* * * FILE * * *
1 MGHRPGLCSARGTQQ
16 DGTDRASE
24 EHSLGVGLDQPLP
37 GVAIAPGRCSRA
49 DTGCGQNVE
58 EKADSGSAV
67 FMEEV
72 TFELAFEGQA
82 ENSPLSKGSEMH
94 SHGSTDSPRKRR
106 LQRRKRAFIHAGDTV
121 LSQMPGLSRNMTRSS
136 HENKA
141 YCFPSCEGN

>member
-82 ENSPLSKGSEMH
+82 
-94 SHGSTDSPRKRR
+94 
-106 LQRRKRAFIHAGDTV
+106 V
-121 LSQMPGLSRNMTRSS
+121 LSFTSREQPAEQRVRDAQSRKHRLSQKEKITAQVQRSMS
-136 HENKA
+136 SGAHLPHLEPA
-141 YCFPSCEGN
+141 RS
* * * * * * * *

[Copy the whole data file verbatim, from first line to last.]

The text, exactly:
1 MGHRPGLCSARGTQQ
16 DGTDRASE
24 EHSLGVGLDQPLP
37 GVAIAPGRCSRA
49 DTGCGQNVE
58 EKADSGSAV
67 FMEEV
72 TFELAFEGQA
82 ENSPLSKGSEMH
94 SHGSTDSPRKRR
106 LQRRKRAFIHAGDTV
121 LSQMPGLSRNMTRSS
136 HENKA
141 YCFPSCEGN

>member
-82 ENSPLSKGSEMH
+82 
-94 SHGSTDSPRKRR
+94 
-106 LQRRKRAFIHAGDTV
+106 V
-121 LSQMPGLSRNMTRSS
+121 LSFTSREQPAEQRVRDAQSRKHRLSQKEKITAQVQRSMS
-136 HENKA
+136 SGAHLPHLEPA
-141 YCFPSCEGN
+141 RS